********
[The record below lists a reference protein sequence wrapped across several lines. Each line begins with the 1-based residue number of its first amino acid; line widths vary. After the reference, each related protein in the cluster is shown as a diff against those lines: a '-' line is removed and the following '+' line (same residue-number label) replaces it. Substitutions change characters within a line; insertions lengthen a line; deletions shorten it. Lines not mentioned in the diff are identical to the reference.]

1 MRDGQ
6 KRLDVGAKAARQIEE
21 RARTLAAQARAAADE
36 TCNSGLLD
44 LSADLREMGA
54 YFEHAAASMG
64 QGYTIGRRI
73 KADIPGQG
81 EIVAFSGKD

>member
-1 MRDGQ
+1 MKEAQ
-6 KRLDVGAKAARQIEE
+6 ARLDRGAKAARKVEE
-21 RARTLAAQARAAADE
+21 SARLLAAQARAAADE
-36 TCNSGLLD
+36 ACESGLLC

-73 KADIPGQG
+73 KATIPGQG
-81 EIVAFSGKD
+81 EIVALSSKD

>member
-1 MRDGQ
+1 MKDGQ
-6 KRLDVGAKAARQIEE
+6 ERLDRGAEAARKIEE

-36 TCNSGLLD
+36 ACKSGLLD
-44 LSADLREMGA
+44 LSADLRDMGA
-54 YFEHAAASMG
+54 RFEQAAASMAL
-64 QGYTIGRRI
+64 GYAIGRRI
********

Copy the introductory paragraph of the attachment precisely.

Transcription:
[The record below lists a reference protein sequence wrapped across several lines. Each line begins with the 1-based residue number of its first amino acid; line widths vary. After the reference, each related protein in the cluster is shown as a diff against those lines: a '-' line is removed and the following '+' line (same residue-number label) replaces it. Substitutions change characters within a line; insertions lengthen a line; deletions shorten it. Lines not mentioned in the diff are identical to the reference.]